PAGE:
Today was Art Appreciation, as bugshaw
and I headed off to the Hayward Gallery to catch the end of the Antony Gormley exhibition. And yes, art definitely was appreciated - we both thoroughly enjoyed it.Blind Light
, the title piece, is just as amazing as everyone says. A glass box, about ten metres square, filled with very, very dense fog. Inside, you are in a little white-out world of your own, until people loom out of the haze in front of you, or a barely-perceptible darkening heralds your arrival at one of the walls. There was quite a queue to get in, as entry was limited to 25 at a time. This sounds like a lot, but in hindsight it contributed to the disorientation as you couldn't move more than a metre or two without having to avoid another visitor fumbling slowly around. I found that I rapidly lost any sense of scale of the installation: one minute I could be in a very small space, as the random walk of avoiding people kept on bringing me back into walls; a few moments later I could be in a vast, unknowable void. After perhaps five minutes - I also lost all track of time - I felt my way along the wall to the exit and emerged (somewhat moist with condensation) to the clear air outside. Space Station
was also very impressive, but in a very different way. Photos don't to justice to the sheer size and scale of the thing; according to the notes, it weighs 27 tonnes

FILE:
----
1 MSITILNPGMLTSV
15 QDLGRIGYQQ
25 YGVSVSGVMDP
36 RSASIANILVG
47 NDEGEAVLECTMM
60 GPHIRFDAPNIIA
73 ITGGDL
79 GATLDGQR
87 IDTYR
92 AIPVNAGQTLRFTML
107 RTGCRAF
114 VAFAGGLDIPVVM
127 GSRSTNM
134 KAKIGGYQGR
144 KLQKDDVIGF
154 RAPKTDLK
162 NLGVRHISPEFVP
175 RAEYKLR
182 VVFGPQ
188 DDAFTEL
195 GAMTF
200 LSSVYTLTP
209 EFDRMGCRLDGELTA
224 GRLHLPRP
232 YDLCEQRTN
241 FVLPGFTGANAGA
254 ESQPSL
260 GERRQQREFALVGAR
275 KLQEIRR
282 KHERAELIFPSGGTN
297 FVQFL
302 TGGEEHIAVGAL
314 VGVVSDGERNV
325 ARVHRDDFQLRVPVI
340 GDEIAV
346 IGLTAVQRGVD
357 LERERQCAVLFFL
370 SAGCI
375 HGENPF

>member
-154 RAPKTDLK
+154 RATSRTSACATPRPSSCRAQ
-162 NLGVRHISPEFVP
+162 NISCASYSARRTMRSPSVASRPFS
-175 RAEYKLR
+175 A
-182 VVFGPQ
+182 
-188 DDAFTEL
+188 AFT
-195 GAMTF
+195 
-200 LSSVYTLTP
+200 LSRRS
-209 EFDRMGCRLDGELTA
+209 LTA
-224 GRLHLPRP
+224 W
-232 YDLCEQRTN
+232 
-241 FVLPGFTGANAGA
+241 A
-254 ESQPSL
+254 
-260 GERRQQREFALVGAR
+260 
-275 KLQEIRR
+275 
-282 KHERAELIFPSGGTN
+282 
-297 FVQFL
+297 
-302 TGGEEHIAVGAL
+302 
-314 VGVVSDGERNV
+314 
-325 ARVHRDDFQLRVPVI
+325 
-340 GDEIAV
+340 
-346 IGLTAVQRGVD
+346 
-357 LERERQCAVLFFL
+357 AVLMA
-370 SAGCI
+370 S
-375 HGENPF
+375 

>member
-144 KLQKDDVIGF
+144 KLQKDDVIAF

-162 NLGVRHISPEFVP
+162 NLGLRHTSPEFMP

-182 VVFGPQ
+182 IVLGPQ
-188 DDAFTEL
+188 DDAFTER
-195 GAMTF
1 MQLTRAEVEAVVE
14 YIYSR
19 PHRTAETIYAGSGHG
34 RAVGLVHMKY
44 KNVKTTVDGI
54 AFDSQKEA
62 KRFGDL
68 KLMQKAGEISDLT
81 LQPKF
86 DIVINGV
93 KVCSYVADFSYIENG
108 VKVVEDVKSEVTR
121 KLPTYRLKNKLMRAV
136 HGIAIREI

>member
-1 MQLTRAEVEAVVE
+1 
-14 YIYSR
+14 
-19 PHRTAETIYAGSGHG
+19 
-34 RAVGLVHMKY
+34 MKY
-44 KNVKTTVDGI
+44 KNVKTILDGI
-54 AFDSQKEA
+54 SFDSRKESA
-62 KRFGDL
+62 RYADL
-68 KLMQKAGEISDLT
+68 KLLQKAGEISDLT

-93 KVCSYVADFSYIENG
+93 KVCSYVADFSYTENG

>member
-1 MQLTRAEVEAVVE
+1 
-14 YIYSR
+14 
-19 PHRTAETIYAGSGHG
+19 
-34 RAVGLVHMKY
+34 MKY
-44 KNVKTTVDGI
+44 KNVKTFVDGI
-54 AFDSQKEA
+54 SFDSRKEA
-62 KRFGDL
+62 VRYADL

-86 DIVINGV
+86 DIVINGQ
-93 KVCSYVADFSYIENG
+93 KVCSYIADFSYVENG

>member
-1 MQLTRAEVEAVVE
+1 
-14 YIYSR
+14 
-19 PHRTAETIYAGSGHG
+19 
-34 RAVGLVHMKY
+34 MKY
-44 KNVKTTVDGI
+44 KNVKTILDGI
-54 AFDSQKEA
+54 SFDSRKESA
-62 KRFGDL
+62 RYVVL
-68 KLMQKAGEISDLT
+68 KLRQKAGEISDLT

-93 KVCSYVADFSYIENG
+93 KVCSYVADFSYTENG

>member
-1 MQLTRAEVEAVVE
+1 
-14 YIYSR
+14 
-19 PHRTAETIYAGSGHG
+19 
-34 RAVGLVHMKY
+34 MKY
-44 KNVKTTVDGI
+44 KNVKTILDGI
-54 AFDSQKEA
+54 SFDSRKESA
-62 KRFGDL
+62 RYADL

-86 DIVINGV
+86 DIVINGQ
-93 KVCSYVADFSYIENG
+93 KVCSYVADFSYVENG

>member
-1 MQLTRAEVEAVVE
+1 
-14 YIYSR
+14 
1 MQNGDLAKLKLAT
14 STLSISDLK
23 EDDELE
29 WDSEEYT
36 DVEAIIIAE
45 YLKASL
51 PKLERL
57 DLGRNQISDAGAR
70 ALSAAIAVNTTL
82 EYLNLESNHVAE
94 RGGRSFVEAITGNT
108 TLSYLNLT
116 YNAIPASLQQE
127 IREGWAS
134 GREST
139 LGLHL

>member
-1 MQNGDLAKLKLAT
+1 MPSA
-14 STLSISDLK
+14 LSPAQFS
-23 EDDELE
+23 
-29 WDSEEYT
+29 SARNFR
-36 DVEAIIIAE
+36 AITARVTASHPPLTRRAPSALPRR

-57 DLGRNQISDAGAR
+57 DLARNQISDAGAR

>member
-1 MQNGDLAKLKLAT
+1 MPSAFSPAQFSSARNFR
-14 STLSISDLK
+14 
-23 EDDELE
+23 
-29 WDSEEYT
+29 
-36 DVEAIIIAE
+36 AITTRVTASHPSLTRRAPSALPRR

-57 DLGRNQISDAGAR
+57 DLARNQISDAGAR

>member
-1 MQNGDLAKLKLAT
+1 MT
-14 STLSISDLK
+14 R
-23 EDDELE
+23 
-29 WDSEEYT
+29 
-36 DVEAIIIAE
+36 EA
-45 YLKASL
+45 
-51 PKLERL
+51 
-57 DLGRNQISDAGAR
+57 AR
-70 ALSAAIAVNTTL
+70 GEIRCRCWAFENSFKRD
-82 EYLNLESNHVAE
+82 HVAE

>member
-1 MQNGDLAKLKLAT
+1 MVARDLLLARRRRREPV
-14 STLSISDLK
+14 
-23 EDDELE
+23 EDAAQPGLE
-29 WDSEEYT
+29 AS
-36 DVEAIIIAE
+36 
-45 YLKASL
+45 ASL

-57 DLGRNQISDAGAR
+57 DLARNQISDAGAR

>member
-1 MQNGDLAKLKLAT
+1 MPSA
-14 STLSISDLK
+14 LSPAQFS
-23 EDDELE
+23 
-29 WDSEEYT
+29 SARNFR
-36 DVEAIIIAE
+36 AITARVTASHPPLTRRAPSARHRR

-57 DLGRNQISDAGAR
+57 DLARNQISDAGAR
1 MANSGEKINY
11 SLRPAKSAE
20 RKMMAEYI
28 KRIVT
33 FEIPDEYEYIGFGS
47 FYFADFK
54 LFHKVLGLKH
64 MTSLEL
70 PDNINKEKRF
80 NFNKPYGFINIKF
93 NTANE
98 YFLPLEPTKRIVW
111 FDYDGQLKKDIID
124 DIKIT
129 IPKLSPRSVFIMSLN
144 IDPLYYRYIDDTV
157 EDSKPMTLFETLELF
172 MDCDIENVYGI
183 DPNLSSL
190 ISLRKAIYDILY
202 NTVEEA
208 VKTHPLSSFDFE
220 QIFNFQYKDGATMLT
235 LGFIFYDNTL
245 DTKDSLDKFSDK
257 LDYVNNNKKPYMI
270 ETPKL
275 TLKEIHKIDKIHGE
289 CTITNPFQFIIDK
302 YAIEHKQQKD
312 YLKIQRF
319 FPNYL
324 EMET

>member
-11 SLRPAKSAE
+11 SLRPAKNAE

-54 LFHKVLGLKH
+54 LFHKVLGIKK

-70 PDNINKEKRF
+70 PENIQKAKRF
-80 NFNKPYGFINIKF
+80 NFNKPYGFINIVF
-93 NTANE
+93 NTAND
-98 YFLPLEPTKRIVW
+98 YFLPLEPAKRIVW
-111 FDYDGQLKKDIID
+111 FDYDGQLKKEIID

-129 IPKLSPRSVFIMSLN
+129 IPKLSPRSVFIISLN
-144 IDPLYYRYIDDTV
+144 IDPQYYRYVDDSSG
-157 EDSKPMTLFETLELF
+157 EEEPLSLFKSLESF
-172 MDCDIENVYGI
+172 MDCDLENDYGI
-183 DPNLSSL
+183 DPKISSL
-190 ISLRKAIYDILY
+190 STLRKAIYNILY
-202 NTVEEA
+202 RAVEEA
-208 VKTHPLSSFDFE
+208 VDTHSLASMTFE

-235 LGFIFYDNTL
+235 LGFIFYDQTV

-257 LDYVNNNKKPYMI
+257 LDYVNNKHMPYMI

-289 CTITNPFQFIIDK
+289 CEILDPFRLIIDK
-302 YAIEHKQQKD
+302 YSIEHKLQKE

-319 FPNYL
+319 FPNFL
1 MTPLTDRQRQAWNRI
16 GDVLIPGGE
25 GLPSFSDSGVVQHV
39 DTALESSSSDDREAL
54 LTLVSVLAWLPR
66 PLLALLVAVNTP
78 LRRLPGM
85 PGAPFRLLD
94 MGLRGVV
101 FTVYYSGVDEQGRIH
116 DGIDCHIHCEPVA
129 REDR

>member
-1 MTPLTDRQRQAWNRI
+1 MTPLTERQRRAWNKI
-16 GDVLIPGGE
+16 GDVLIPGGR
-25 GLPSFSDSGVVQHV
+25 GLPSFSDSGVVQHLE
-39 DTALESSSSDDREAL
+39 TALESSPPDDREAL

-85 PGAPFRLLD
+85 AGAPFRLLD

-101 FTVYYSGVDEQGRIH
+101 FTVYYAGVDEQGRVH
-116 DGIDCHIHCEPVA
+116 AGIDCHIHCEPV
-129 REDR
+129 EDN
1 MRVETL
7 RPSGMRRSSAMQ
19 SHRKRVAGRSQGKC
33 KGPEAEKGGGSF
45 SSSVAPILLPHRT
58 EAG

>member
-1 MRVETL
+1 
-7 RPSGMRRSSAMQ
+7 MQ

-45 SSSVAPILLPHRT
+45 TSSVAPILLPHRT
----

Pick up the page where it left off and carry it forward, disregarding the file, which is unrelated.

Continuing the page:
and it jolly well looks like it. Close up, it does indeed give you the feel of flying around some vast science-fictional structure; only from the upper gallery does the overall shape, that of a fetally-curled body, become apparent. I am overcome with the urge to make a 1/10 scale Lego version.
What really tickled my fancy though was a gallery of various of Gormley's space-filling human forms. Varied in their execution, they mostly feature a human form at their heart, some more easily distinguishable than others. After a little while I could discern a vague taxonomy of technique, and I began to suspect that Gormley was applying some form of algorithm to produce at least the initial idea of each sculpture. Freefall
, for instance, seems to follow the plan of taking a 3D mesh model of a body, and then projecting a fixed-length rod normal to each node of the mesh, then forming a new mesh with the outer ends. The effect is to have a body embedded in a sort of 'personal space' delineated volume, with a pleasing radial effect. Static I
is a sparser implementation of the same idea.Drift II
, by contrast, are much more like assemblages of bubbles, with the process used to derive them from the human form less obvious. Indeed, close up there is no embedded body to see, with torso, head and limbs only becoming apparent from further away. And the Quantum Cloud
sculptures seemed oddly familiar, until I remembered work I'd seen on radio antennas designed via genetic algorithms (this page
, near bottom).
Outside, the Hayward Gallery's roof spaces allowed us to spot the rooftop statues of Event Horizon
. Apparently there are 31 of them; I'm not sure if we saw them all. Or maybe we saw 30, but someone blinked...EDIT
Thinking back, something many of the exhibits did for me was to distort my sense of scale, either making me feel very large or very small. I've experienced the latter before, notably in the spectacular The Weather Project
at the Tate Modern a few years ago. But feeling big